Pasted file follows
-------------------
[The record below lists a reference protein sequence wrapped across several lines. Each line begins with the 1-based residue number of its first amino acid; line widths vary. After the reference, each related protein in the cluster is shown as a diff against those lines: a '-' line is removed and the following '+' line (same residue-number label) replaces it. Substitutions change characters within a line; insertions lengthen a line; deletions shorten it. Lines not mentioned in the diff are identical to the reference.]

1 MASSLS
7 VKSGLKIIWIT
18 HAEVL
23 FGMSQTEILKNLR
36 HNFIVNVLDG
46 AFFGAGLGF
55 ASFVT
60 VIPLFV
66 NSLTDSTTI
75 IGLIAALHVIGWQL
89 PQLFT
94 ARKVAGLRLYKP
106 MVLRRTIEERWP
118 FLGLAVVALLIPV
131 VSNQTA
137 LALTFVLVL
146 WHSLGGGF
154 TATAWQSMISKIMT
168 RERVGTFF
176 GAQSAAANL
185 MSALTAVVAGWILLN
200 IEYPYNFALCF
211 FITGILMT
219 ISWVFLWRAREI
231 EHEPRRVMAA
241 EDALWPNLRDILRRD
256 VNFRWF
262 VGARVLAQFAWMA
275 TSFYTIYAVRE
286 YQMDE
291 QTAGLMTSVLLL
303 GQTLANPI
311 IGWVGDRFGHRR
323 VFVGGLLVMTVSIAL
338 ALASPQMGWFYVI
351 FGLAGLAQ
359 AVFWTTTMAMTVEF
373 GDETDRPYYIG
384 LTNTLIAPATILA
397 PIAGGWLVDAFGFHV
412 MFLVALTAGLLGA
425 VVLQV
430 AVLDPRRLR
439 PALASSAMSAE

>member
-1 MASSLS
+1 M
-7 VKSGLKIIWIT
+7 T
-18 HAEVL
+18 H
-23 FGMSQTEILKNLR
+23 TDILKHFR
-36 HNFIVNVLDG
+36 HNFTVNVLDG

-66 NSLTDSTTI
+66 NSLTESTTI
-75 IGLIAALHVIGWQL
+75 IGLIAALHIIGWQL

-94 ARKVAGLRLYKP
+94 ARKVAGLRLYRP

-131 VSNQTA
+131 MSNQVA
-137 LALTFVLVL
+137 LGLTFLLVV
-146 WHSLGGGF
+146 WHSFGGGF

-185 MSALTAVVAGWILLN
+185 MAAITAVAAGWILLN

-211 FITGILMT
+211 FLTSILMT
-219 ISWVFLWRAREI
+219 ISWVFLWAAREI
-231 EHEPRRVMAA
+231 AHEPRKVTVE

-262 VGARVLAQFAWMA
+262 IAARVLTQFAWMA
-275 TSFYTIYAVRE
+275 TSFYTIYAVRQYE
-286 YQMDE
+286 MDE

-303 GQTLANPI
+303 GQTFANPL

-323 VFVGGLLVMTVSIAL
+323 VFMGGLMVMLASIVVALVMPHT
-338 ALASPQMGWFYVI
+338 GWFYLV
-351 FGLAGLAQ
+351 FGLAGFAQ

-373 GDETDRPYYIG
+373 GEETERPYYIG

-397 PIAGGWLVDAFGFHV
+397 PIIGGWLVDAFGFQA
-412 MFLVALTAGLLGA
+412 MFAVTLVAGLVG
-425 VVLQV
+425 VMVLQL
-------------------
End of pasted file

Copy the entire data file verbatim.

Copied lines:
[The record below lists a reference protein sequence wrapped across several lines. Each line begins with the 1-based residue number of its first amino acid; line widths vary. After the reference, each related protein in the cluster is shown as a diff against those lines: a '-' line is removed and the following '+' line (same residue-number label) replaces it. Substitutions change characters within a line; insertions lengthen a line; deletions shorten it. Lines not mentioned in the diff are identical to the reference.]

1 MASSLS
7 VKSGLKIIWIT
18 HAEVL
23 FGMSQTEILKNLR
36 HNFIVNVLDG
46 AFFGAGLGF
55 ASFVT
60 VIPLFV
66 NSLTDSTTI
75 IGLIAALHVIGWQL
89 PQLFT
94 ARKVAGLRLYKP
106 MVLRRTIEERWP
118 FLGLAVVALLIPV
131 VSNQTA
137 LALTFVLVL
146 WHSLGGGF
154 TATAWQSMISKIMT
168 RERVGTFF
176 GAQSAAANL
185 MSALTAVVAGWILLN
200 IEYPYNFALCF
211 FITGILMT
219 ISWVFLWRAREI
231 EHEPRRVMAA
241 EDALWPNLRDILRRD
256 VNFRWF
262 VGARVLAQFAWMA
275 TSFYTIYAVRE
286 YQMDE
291 QTAGLMTSVLLL
303 GQTLANPI
311 IGWVGDRFGHRR
323 VFVGGLLVMTVSIAL
338 ALASPQMGWFYVI
351 FGLAGLAQ
359 AVFWTTTMAMTVEF
373 GDETDRPYYIG
384 LTNTLIAPATILA
397 PIAGGWLVDAFGFHV
412 MFLVALTAGLLGA
425 VVLQV
430 AVLDPRRLR
439 PALASSAMSAE

>member
-1 MASSLS
+1 M
-7 VKSGLKIIWIT
+7 T
-18 HAEVL
+18 H
-23 FGMSQTEILKNLR
+23 TDILKHFR
-36 HNFIVNVLDG
+36 HNFTVNVLDG

-66 NSLTDSTTI
+66 NSLTESTTI
-75 IGLIAALHVIGWQL
+75 IGLIAALHIIGWQL

-94 ARKVAGLRLYKP
+94 ARKVAGLRLYRP

-131 VSNQTA
+131 MSNQVA
-137 LALTFVLVL
+137 LGLTFLLVV
-146 WHSLGGGF
+146 WHSFGGGF

-185 MSALTAVVAGWILLN
+185 MAAITAVAAGWILLN

-211 FITGILMT
+211 FLTSILMT
-219 ISWVFLWRAREI
+219 ISWVFLWAAREI
-231 EHEPRRVMAA
+231 AHEPRKVTVE

-262 VGARVLAQFAWMA
+262 IAARVLTQFAWMA
-275 TSFYTIYAVRE
+275 TSFYTIYAVRQYE
-286 YQMDE
+286 MDE

-303 GQTLANPI
+303 GQTFANPL

-323 VFVGGLLVMTVSIAL
+323 VFMGGLMVMLASIVVALVMPHT
-338 ALASPQMGWFYVI
+338 GWFYLV
-351 FGLAGLAQ
+351 FGLAGFAQ

-373 GDETDRPYYIG
+373 GEETERPYYIG

-397 PIAGGWLVDAFGFHV
+397 PIIGGWLVDAFGFQA
-412 MFLVALTAGLLGA
+412 MFAVTLVAGLVG
-425 VVLQV
+425 VMVLQL